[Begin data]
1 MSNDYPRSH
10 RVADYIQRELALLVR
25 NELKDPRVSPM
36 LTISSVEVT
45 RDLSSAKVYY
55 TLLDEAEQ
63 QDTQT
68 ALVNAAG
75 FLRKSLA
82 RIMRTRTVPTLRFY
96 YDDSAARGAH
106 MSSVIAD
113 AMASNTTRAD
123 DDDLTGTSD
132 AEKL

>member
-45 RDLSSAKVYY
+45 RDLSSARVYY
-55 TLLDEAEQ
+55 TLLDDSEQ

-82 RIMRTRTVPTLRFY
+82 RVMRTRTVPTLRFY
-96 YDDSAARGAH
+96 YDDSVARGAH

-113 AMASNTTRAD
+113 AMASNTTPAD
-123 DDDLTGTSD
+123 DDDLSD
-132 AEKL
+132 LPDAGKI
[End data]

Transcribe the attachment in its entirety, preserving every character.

1 MSNDYPRSH
10 RVADYIQRELALLVR
25 NELKDPRVSPM
36 LTISSVEVT
45 RDLSSAKVYY
55 TLLDEAEQ
63 QDTQT
68 ALVNAAG
75 FLRKSLA
82 RIMRTRTVPTLRFY
96 YDDSAARGAH
106 MSSVIAD
113 AMASNTTRAD
123 DDDLTGTSD
132 AEKL

>member
-45 RDLSSAKVYY
+45 RDLSSARVYY
-55 TLLDEAEQ
+55 TLLDDSEQ

-82 RIMRTRTVPTLRFY
+82 RVMRTRTVPTLRFY
-96 YDDSAARGAH
+96 YDDSVARGAH

-113 AMASNTTRAD
+113 AMASNTTPAD
-123 DDDLTGTSD
+123 DDDLSD
-132 AEKL
+132 LPDAGKI